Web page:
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From: Peter Dimov (pdimov_at_[hidden])
Date: 2004-08-20 09:16:38

Jeff Garland wrote:
> On Fri, 20 Aug 2004 08:42:03 -0400, David Abrahams wrote
>> "Jeff Garland" <jeff_at_[hidden]> writes:
>>>> The only use I can see is that you at run-time can ensure that some
>>>> application generated paths (e.g. path(root / "mysubdir")) are
>>>> portable but why base an entire library on such a small thing.
>>> It's a big thing to me.
>> It's clear there are two usage models, then, because I have the same
>> experience as Martin does. It's unfortunate that the filesystem
>> library is biased towards one model and makes the other one difficult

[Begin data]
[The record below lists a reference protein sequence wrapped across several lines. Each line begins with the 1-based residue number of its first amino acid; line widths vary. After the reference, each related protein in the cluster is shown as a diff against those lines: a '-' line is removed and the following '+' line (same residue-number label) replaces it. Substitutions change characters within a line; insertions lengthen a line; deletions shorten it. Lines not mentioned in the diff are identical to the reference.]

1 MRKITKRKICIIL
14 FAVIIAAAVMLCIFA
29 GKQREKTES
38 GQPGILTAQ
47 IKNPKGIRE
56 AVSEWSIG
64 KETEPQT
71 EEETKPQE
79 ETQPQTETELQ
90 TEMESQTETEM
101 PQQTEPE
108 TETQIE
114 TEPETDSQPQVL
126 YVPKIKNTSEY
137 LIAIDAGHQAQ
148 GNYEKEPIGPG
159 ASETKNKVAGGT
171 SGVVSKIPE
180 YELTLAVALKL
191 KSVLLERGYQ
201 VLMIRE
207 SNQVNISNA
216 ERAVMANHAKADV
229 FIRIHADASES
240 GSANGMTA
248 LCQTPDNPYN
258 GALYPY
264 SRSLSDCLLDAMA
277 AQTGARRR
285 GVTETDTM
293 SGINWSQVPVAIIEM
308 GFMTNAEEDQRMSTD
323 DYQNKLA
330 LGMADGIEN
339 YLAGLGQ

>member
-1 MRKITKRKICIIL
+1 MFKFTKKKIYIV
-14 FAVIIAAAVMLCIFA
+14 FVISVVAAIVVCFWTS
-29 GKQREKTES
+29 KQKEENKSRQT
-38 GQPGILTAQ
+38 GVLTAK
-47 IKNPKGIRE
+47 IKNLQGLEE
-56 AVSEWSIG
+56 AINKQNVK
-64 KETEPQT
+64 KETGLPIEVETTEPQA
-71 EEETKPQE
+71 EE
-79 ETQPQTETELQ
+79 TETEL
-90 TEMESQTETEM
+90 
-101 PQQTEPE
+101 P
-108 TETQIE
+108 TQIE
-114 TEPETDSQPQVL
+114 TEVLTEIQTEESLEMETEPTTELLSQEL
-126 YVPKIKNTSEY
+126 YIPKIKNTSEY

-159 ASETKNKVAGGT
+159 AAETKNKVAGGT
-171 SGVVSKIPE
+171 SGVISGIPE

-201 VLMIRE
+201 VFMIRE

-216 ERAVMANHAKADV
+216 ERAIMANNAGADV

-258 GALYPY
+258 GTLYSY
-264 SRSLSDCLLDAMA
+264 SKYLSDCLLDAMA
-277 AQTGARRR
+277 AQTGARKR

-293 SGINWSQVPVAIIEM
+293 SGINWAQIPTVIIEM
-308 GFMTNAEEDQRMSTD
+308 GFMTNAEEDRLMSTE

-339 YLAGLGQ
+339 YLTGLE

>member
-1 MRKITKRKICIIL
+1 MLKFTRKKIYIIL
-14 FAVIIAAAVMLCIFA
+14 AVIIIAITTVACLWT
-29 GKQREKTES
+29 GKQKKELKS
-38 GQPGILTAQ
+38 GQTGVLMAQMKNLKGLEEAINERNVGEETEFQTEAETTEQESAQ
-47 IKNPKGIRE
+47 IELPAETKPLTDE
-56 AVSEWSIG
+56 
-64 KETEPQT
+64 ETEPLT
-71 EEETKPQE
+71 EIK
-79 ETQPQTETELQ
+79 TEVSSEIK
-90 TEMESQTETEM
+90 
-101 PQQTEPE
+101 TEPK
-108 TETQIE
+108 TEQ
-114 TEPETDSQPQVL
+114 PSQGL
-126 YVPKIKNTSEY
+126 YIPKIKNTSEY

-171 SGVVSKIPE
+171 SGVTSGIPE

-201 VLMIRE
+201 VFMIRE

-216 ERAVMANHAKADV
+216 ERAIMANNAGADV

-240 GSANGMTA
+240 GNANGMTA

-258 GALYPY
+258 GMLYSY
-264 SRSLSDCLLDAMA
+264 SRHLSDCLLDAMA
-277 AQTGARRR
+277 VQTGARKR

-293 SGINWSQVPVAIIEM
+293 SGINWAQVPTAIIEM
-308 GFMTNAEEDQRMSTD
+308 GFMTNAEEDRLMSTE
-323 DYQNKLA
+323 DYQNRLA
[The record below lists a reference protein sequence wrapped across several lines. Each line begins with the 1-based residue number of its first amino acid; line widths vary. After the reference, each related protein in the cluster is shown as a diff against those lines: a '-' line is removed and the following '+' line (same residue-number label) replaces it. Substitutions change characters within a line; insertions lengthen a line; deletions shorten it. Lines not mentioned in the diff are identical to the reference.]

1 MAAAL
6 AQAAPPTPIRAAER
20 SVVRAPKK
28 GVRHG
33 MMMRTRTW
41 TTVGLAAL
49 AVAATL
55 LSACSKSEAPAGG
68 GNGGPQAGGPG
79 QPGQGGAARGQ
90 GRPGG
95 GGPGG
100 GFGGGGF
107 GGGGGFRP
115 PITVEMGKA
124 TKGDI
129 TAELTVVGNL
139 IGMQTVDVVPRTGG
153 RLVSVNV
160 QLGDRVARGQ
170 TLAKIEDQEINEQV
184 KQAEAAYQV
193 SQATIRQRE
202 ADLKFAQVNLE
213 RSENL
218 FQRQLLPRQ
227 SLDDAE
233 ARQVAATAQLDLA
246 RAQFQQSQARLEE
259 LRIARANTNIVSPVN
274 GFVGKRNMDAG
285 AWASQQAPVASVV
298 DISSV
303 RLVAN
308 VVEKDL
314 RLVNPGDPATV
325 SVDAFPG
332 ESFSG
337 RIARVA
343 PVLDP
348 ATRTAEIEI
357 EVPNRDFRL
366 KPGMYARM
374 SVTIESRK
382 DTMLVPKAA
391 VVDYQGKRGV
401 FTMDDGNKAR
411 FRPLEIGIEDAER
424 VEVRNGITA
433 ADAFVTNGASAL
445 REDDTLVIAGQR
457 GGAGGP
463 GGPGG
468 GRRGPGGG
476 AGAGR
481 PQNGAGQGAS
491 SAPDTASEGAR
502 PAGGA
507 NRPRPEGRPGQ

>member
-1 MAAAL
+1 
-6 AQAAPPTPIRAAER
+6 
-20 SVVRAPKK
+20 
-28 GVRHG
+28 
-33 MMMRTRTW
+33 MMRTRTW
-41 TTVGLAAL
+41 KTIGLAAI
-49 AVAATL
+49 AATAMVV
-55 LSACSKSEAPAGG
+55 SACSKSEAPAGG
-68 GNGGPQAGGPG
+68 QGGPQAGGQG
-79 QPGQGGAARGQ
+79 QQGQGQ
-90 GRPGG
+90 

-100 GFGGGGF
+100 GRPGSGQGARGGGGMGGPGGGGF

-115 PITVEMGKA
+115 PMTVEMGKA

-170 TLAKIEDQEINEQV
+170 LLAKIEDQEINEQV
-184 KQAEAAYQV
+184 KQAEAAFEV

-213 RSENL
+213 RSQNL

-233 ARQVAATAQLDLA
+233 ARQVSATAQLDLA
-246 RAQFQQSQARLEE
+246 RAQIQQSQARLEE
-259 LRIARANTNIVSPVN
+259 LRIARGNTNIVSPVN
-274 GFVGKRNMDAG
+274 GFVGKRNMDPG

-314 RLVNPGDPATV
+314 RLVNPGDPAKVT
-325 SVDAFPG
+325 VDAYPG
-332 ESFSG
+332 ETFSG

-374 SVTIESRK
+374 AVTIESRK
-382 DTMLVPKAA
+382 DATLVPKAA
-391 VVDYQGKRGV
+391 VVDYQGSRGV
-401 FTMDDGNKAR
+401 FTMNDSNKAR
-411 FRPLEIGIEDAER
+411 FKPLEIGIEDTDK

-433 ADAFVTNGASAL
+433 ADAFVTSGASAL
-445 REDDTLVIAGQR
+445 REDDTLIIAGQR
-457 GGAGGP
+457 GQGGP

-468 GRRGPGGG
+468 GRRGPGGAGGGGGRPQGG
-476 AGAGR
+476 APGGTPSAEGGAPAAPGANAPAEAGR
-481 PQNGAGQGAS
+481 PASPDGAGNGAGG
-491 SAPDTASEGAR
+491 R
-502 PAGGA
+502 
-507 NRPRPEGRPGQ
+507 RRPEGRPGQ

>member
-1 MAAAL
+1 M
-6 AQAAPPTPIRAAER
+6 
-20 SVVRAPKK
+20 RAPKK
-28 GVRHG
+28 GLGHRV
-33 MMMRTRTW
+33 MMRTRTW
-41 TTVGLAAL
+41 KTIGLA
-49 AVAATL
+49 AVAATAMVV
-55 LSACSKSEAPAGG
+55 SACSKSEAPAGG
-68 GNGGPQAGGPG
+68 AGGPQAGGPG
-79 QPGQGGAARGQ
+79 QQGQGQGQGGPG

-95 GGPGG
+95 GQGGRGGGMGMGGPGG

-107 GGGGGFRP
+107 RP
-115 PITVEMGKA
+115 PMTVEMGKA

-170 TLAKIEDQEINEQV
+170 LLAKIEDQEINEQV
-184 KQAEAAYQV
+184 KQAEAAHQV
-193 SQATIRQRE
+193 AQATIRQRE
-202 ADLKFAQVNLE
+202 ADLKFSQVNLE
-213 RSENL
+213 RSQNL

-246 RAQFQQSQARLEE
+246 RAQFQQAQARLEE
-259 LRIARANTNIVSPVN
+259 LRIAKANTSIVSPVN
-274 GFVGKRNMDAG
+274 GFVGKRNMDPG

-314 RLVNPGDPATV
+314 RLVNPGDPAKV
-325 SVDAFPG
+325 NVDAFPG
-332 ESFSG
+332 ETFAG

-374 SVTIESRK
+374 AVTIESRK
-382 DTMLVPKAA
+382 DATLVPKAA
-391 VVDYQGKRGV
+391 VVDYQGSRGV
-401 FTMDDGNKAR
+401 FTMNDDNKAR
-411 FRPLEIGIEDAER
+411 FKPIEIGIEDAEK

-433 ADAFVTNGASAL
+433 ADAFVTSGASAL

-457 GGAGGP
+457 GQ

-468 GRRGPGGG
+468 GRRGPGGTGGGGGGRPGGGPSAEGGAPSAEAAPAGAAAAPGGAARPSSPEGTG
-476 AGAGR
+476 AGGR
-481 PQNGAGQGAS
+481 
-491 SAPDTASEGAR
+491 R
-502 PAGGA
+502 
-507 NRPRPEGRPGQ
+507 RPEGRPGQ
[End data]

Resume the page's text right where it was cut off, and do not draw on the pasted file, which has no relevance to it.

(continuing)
>> to work with.
> I don't consider an extra constructor parameter 'difficult'. Sure,
> maybe the default should be flipped around -- I'd be fine with that.
> I give much credit to Beman for listening on this issue because
> personally I found a large lack of support for handling the portable
> path issue in languages like 'perl' that supposedly provide good
> cross-platform libraries.

It is a question of ideology, not of difficulty. The current philosophy of
the library tries to protect the user from himself, which is totally at odds
with the spirit of C++. "Did you know that your path is valid on the current
platform, and (usually) portable to all of the platforms you care about, but
not portable according to our overly conservative rules? Here, take that
exception and like it!"

A "safety mechanism" that 98% of the people turn off as a matter of habit
isn't something that increases safety.

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